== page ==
Americans take Cefalù; Canadians advance
By Virgil Pinkley, United Press staff writer
Allied advance of 15 miles in North Sicily today brings the invasion forces approximately to the positions shown by the black line on the map. Axis forces were digging in along a front (broken line) from San Stefano to below Catania.
Allied HQ, North Africa –
U.S. and Canadian troops have advanced the main Allied offensive line 15 miles eastward in Sicily, front reports said today.
The Canadians, the reports said, were driving forward against bitter opposition, trying to pierce the center of the German defenses.
Official announcements said that the Americans had occupied Cefalù, north coast harbor 35 miles east of Palermo, and with other troops from the center, had taken Petralia, Polizzi Generosa and Alimena.
Germans digging in
Front reports said that the Germans were digging in on a solid line beginning at San Stefano on the north coast, running south and east through Nicosia and Catenanuova and along the Dittaino River to the east coast.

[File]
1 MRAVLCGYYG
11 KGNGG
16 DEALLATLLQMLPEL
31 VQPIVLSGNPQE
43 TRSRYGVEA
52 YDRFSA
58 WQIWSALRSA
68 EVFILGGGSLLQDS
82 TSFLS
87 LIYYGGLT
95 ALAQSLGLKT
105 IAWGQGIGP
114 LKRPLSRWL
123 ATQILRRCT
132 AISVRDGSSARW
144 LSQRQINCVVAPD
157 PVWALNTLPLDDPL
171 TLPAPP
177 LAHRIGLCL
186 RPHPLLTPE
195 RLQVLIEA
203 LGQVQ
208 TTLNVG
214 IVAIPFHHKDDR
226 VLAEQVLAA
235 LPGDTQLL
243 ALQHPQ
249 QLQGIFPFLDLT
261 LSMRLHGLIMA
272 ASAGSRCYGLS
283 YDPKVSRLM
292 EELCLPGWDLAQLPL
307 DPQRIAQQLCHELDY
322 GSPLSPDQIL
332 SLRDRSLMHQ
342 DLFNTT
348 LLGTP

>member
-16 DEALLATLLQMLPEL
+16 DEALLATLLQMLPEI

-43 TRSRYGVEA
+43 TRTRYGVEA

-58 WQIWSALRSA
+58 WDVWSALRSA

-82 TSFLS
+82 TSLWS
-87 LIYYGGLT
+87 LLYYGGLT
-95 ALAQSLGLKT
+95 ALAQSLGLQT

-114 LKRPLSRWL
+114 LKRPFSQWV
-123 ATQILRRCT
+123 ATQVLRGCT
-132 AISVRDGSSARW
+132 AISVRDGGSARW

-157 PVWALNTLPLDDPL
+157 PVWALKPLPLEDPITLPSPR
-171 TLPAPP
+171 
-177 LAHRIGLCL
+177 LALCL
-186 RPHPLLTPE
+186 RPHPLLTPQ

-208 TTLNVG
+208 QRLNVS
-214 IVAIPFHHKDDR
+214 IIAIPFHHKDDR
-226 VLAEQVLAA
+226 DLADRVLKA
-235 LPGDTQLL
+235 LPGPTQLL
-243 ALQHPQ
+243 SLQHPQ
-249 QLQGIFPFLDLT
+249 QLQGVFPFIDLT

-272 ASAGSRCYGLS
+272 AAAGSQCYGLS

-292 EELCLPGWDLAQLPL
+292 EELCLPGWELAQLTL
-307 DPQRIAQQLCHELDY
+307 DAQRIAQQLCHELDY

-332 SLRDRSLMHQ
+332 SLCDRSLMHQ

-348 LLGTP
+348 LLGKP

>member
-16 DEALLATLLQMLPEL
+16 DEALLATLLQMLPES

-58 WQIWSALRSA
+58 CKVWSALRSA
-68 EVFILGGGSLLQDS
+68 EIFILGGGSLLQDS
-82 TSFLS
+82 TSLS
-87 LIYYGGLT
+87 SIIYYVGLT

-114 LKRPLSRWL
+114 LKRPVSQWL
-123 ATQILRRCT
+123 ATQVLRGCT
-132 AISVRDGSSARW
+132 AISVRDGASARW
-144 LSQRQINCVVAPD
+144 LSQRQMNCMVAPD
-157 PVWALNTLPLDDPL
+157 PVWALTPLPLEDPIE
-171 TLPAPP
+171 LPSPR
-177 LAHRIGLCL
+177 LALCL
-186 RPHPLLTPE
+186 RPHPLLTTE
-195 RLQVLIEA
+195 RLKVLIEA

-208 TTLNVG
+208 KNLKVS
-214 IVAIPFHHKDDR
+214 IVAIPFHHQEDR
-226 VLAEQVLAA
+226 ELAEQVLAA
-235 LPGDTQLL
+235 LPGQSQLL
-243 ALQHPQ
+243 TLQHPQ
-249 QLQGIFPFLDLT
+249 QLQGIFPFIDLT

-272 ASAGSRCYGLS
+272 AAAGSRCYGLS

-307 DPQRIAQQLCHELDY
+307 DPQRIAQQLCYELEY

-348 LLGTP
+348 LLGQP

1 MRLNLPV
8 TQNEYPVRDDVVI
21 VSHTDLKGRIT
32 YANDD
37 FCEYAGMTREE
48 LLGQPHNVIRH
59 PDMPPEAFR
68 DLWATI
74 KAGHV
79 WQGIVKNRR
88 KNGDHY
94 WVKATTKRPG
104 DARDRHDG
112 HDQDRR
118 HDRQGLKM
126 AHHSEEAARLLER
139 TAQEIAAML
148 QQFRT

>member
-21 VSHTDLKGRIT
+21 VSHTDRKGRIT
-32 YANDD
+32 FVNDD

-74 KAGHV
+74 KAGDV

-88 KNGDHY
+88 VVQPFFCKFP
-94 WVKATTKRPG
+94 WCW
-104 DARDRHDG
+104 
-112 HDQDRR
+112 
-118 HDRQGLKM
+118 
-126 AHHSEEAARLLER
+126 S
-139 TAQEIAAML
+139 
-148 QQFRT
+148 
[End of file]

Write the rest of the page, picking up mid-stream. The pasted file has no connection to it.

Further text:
The Germans massed for a pitched battle to hold their last one-eighth of the island. They were reported sandwiching Italian troops among their units, but only for labor rather than fighting.
The major Allied line now runs from below Catania on the east coast to Cefalù on the north coast, although advance U.S. units were considerably past the latter port. A German stand was expected along the Dittaino River against the British 8th Army.
Italian divisions escape
It was learned that two Italian field divisions, that were nearly trapped in the American drive that captured Palermo, had managed to withdraw eastward toward Messina. This made at least eight Axis divisions known to be still in the field on Sicily.
Gen. Dwight D. Eisenhower’s communiqué said activity on the eastern front where the British 8th Army faced German units before Catania had fallen off to patrol action and that the American front on the left flank was static.
Twenty-four hours earlier, units from the U.S. 7th Army had joined with the Canadians to break up an attempted German counterattack in the center.
While the 8th Army was held up temporarily by the stiffened German defenses south of Mt. Etna on the east coast, front reports said German losses in that area were running as high as 50% for some battalions.